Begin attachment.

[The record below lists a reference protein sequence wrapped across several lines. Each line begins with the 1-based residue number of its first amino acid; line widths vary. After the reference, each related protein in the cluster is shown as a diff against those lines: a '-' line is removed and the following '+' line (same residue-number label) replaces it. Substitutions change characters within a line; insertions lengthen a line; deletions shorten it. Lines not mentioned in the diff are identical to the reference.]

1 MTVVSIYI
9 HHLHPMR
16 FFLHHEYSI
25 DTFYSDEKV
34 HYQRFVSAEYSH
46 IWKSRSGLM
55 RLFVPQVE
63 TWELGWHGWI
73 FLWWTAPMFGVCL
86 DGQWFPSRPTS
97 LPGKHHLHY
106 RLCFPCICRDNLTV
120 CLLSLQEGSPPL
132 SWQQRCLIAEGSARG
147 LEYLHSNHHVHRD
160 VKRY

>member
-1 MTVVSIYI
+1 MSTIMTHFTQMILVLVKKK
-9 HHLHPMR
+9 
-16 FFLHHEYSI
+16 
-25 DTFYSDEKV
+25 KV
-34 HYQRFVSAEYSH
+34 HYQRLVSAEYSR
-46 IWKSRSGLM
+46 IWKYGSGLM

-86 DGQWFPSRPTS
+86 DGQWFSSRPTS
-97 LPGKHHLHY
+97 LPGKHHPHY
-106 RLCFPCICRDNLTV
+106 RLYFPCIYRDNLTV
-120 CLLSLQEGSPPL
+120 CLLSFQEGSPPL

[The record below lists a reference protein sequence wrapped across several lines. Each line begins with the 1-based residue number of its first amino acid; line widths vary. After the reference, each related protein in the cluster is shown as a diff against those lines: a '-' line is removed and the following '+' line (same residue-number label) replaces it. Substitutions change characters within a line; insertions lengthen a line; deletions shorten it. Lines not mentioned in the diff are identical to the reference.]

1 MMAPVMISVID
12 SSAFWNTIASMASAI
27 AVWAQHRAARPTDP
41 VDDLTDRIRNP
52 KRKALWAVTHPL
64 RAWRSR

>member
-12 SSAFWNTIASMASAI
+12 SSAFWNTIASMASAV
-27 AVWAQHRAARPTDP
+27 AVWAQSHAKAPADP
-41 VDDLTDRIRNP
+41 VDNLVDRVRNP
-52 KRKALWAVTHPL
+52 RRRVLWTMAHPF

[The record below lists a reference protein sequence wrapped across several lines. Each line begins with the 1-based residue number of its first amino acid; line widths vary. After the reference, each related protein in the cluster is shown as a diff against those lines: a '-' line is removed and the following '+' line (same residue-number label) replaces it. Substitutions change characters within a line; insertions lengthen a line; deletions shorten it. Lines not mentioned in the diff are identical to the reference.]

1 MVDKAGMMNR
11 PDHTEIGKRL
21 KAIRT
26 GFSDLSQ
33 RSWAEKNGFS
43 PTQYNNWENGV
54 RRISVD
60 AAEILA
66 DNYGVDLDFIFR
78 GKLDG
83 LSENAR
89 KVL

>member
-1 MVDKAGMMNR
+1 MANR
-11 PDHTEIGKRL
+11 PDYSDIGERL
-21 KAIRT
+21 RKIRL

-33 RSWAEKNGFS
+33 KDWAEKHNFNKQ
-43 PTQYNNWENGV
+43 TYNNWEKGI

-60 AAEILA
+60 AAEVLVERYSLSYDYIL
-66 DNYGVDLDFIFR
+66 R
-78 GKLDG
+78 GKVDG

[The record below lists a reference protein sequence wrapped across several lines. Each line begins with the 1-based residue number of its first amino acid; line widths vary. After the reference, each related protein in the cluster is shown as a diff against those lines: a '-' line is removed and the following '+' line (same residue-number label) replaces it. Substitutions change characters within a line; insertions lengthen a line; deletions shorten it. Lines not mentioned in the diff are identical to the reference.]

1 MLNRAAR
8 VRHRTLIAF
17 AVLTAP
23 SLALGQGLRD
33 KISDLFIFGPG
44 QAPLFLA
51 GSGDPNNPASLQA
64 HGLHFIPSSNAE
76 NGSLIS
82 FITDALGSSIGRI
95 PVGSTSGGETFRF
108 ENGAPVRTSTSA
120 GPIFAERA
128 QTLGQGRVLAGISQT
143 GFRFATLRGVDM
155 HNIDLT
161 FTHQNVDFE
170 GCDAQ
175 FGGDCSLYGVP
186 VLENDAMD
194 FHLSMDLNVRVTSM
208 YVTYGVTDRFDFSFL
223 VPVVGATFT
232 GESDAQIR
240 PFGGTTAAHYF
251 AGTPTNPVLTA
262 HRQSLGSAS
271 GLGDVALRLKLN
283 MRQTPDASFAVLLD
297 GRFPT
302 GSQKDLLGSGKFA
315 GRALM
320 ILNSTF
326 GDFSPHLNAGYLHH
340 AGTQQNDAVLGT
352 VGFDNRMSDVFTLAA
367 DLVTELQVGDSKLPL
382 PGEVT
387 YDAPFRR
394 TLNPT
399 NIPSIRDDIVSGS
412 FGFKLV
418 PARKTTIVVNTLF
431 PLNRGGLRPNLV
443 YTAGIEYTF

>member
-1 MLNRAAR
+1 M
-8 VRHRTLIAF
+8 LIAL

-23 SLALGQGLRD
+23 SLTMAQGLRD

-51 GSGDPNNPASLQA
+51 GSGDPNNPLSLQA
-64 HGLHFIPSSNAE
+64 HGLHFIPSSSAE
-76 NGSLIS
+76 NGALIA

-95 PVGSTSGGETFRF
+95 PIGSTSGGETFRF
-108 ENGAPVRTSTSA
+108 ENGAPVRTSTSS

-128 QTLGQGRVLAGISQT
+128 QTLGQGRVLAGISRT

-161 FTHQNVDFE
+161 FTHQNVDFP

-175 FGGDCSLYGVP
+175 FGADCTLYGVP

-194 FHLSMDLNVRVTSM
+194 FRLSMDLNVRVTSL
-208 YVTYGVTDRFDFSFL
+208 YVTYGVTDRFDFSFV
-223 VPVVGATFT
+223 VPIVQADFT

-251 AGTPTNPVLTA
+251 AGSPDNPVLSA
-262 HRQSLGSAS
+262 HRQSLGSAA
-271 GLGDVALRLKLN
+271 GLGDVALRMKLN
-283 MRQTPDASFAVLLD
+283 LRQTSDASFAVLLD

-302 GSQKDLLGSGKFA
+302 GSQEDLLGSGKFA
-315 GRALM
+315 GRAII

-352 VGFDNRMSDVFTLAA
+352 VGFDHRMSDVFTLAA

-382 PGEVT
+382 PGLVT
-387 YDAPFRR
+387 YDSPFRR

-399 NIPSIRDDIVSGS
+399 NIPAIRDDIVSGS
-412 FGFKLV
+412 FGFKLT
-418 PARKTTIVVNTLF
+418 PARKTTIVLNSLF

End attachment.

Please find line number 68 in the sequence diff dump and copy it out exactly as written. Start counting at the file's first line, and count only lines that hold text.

>member